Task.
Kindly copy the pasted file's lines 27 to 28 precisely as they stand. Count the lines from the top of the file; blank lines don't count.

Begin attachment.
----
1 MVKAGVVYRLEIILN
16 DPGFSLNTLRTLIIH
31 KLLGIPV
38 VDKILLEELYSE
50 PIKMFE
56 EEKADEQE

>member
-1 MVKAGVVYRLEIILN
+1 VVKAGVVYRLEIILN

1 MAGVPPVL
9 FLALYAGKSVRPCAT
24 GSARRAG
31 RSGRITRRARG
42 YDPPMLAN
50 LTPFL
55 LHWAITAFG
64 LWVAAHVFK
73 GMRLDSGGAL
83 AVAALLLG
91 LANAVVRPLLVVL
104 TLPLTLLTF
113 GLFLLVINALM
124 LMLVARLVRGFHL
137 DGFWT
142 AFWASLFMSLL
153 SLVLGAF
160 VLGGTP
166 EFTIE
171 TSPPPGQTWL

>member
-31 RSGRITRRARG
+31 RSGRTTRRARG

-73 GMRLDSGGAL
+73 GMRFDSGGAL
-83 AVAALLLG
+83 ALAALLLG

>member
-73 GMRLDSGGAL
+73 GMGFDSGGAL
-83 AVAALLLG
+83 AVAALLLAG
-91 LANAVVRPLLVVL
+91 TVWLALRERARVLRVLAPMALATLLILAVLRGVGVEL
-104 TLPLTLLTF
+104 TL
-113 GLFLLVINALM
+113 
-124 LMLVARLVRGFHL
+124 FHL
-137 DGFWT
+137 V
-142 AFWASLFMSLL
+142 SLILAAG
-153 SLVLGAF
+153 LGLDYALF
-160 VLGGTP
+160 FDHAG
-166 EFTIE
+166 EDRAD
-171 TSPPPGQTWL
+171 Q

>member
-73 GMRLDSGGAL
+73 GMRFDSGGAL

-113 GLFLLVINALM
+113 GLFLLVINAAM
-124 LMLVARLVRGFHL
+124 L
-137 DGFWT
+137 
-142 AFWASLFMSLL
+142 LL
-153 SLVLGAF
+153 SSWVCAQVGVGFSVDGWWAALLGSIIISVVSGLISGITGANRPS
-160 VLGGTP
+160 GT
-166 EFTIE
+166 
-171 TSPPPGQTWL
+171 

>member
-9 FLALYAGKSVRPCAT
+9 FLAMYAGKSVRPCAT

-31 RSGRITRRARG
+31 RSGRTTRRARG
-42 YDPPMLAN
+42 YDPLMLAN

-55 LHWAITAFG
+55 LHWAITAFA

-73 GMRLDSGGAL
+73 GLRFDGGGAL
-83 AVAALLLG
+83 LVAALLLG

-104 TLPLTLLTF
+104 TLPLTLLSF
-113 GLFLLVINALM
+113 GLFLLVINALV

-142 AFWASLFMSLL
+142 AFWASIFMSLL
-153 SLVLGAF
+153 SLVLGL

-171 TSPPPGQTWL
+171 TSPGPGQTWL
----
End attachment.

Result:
160 VLGGTP
166 EFTIE